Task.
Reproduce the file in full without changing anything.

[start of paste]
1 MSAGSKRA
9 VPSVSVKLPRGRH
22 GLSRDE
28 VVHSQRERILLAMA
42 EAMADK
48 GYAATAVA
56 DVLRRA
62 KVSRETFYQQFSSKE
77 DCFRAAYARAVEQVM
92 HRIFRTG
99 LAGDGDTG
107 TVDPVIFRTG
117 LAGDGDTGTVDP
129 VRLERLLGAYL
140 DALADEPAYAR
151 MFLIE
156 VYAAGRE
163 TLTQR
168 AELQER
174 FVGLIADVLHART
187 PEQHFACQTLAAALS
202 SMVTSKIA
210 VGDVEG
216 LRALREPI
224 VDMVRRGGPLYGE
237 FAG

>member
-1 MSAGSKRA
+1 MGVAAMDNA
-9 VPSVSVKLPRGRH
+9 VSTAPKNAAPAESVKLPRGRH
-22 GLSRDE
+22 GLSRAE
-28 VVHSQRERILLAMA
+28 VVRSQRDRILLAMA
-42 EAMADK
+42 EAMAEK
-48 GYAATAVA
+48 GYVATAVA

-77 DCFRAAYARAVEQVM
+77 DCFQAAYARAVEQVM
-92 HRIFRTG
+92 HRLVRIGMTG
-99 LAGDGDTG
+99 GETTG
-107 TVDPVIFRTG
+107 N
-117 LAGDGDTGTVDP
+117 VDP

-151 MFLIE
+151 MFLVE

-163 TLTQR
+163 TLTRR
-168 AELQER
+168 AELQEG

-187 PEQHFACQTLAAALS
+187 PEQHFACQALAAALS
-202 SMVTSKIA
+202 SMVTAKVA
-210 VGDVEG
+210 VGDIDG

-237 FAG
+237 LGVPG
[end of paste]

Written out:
1 MSAGSKRA
9 VPSVSVKLPRGRH
22 GLSRDE
28 VVHSQRERILLAMA
42 EAMADK
48 GYAATAVA
56 DVLRRA
62 KVSRETFYQQFSSKE
77 DCFRAAYARAVEQVM
92 HRIFRTG
99 LAGDGDTG
107 TVDPVIFRTG
117 LAGDGDTGTVDP
129 VRLERLLGAYL
140 DALADEPAYAR
151 MFLIE
156 VYAAGRE
163 TLTQR
168 AELQER
174 FVGLIADVLHART
187 PEQHFACQTLAAALS
202 SMVTSKIA
210 VGDVEG
216 LRALREPI
224 VDMVRRGGPLYGE
237 FAG

>member
-1 MSAGSKRA
+1 MGVAAMDNA
-9 VPSVSVKLPRGRH
+9 VSTAPKNAAPAESVKLPRGRH
-22 GLSRDE
+22 GLSRAE
-28 VVHSQRERILLAMA
+28 VVRSQRDRILLAMA
-42 EAMADK
+42 EAMAEK
-48 GYAATAVA
+48 GYVATAVA

-77 DCFRAAYARAVEQVM
+77 DCFQAAYARAVEQVM
-92 HRIFRTG
+92 HRLVRIGMTG
-99 LAGDGDTG
+99 GETTG
-107 TVDPVIFRTG
+107 N
-117 LAGDGDTGTVDP
+117 VDP

-151 MFLIE
+151 MFLVE

-163 TLTQR
+163 TLTRR
-168 AELQER
+168 AELQEG

-187 PEQHFACQTLAAALS
+187 PEQHFACQALAAALS
-202 SMVTSKIA
+202 SMVTAKVA
-210 VGDVEG
+210 VGDIDG

-237 FAG
+237 LGVPG